The quantiles of Beta distribution with given p, location and scale can be visualized using plot() function as follows:

p <- seq(0,1,by=0.02)
qx <- qlogis(p,mu,lambda)
# Plot the quantiles of Logistic  dist
plot(p,qx,type="l",lwd=2,col="darkred",
     ylab="quantiles",
     main=expression(paste("Quantiles of Logis(",
        mu,"=1, ",lambda,"=2)")))
Quantiles Logistic Dist
Quantiles Logistic Dist

Simulating Logistic random variable using rlogis() function in R

The general R function to generate random numbers from Logistic distribution is

rlogis(n,location,scale)

where,

  • n : the sample observations,
  • location : first parameter of Logistic distribution,
  • scale : second parameter of Logistic distribution.

The function rlogis(n,location,scale) generates n random numbers from Logistic distribution with given location and scale.

Example 8: How to use rlogis() function in R?

In part (h), we need to generate 1000 random numbers from Logistic distribution with given $location = 2$ and $scale=4$.

(h) We can use rlogis(1000,mu,lambda) function to generate random numbers from Logistic distribution.

## initialize sample size to generate
n <- 1000
# Simulate 1000 values From Logistic  dist
x_sim <- rlogis(n,mu,lambda)

The below graphs shows the density of the simulated random variables from Logistic Distribution.

## Plot the simulated data
plot(density(x_sim),xlab="Simulated x",ylab="density",
     lwd=5,col="darkred",
     main=expression(paste("Simulated Data from Logis(",
        mu,"=1, ",lambda,"=2)")))
Random Sample Logistic Dist
Random Sample Logistic Dist

If you use same function again, R will generate another set of random numbers from $Logis(2,4)$.

# Simulate 1000 values From Logistic  dist
x_sim_2 <- rlogis(n,mu,lambda)
## Plot the simulated data
plot(density(x_sim_2),xlab="Simulated x",ylab="density",
     lwd=5,col="blue",
     main=expression(paste("Simulated Data from Logis(",
        mu,"=1, ",lambda,"=2)")))
Random Sample Logistic Dist 2
Random Sample Logistic Dist 2

For the simulation purpose to reproduce same set of random numbers, one can use set.seed() function.

# set seed for reproducibility
set.seed(1457)
# Simulate 1000 values From Logistic  dist
x_sim_3 <- rlogis(n,mu,lambda)
## Plot the simulated data
plot(density(x_sim_3),xlab="Simulated x",ylab="density",
     lwd=5,col="darkred",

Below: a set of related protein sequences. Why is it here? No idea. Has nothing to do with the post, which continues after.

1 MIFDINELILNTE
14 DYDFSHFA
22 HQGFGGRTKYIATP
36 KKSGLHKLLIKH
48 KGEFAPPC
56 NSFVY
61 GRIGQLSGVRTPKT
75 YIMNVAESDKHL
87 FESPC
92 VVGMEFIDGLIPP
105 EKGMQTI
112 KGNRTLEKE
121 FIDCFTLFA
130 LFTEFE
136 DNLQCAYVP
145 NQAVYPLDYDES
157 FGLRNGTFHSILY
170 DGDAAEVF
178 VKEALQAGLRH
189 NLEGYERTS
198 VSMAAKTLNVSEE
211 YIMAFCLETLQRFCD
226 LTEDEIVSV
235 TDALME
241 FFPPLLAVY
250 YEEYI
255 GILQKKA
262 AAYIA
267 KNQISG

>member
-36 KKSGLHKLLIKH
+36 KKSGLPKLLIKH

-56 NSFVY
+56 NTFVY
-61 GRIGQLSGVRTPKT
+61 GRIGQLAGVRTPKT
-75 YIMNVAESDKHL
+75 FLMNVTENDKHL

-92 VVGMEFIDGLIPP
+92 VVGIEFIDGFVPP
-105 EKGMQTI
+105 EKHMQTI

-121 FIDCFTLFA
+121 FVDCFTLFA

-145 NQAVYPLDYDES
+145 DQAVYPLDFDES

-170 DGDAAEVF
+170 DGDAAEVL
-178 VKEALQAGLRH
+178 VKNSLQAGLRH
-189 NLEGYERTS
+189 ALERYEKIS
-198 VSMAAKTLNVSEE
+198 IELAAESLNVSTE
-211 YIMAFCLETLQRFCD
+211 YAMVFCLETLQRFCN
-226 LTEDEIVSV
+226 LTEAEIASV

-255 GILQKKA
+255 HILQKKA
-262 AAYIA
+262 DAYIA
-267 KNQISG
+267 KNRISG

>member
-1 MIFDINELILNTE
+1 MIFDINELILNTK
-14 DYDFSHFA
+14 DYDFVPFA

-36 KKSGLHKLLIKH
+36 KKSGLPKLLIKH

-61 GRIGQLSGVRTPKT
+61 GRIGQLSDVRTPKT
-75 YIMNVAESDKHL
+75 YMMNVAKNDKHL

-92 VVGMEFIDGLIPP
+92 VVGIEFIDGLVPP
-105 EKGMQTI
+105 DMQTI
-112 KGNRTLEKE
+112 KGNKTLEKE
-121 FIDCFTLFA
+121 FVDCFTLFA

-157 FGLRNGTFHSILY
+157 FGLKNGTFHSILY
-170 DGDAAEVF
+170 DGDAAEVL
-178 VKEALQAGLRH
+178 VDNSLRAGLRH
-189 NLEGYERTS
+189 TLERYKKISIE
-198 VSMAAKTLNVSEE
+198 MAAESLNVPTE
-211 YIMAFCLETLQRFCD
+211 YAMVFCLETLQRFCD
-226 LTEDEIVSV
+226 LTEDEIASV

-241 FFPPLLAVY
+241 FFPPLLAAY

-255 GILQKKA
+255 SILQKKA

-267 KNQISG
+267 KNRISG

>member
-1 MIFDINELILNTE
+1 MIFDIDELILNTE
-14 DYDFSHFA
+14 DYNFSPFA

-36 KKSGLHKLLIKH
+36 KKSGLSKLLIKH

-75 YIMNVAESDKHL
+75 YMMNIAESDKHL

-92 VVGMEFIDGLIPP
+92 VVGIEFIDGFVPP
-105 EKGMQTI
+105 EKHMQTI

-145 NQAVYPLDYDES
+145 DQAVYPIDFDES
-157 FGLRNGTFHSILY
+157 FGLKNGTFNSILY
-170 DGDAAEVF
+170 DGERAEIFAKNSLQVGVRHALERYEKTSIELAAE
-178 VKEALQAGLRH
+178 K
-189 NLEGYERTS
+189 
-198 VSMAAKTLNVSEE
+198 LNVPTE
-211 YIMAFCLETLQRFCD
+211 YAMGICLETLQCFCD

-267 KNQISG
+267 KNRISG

main=expression(paste("Simulated Data from Logis(",
        mu,"=1, ",lambda,"=2)")))
Random Sample Logistic Dist 3
Random Sample Logistic Dist 3
set.seed(1457)
# Simulate 1000 values From Logistic  dist
x_sim_4 <- rlogis(n,mu,lambda)
## Plot the simulated data
plot(density(x_sim_4),xlab="Simulated x",ylab="density",
     lwd=5,col="darkred",
    main=expression(paste("Simulated Data from Logis(",
        mu,"=1, ",lambda,"=2)")))
Random Sample Logistic Dist 4
Random Sample Logistic Dist 4

Since we have used set.seed(1457) function, R will generate the same set of Logistic distributed random numbers.

hist(x_sim_4,breaks = 50,col="red4",
     main=expression(paste("Histogram Logis(",
        mu,"=1, ",lambda,"=2)")))
Histogram Logistic Dist Sample
Histogram Logistic Dist Sample

To learn more about other discrete and continuous probability distributions using R, go through the following tutorials:

Discrete Distributions Using R

Binomial distribution in R
Poisson distribution in R
Geometric distribution in R
Negative Binomial distribution in R
Hypergeometric distribution in R

Continuous Distributions Using R

Uniform distribution in R
Exponential distribution in R
Normal distribution in R
Log-normal distribution in R
Gamma distribution in R
Beta distribution in R
Cauchy distribution in R
Laplace distribution in R
Weibull distribution in R

Endnote

In this tutorial, you learned about how to compute the probabilities, cumulative probabilities and quantiles of Logistic distribution in R programming. You also learned about how to simulate a Logistic distribution using R programming.

To learn more about R code for discrete and continuous probability distributions, please refer to the following tutorials:

Probability Distributions using R

Let me know in the comments below, if you have any questions on Logistic Distribution using R and your thought on this article.

VRCBuzz co-founder and passionate about making every day the greatest day of life. Raju is nerd at heart with a background in Statistics. Raju looks after overseeing day to day operations as well as focusing on strategic planning and growth of VRCBuzz products and services. Raju has more than 25 years of experience in Teaching fields. He gain energy by helping people to reach their goal and motivate to align to their passion. Raju holds a Ph.D. degree in Statistics. Raju loves to spend his leisure time on reading and implementing AI and machine learning concepts using statistical models.